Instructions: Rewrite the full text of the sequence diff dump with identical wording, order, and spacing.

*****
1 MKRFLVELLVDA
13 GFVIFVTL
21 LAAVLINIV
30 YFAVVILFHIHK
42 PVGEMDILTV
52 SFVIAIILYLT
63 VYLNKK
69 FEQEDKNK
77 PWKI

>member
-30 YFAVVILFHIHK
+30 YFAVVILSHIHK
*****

1 MKRFLVELLVDA
13 GFVIFVTL
21 LAAVLINIV
30 YFAVVILFHIHK
42 PVGEMDILTV
52 SFVIAIILYLT
63 VYLNKK
69 FEQEDKNK
77 PWKI

>member
-30 YFAVVILFHIHK
+30 YFAVVILSHIHK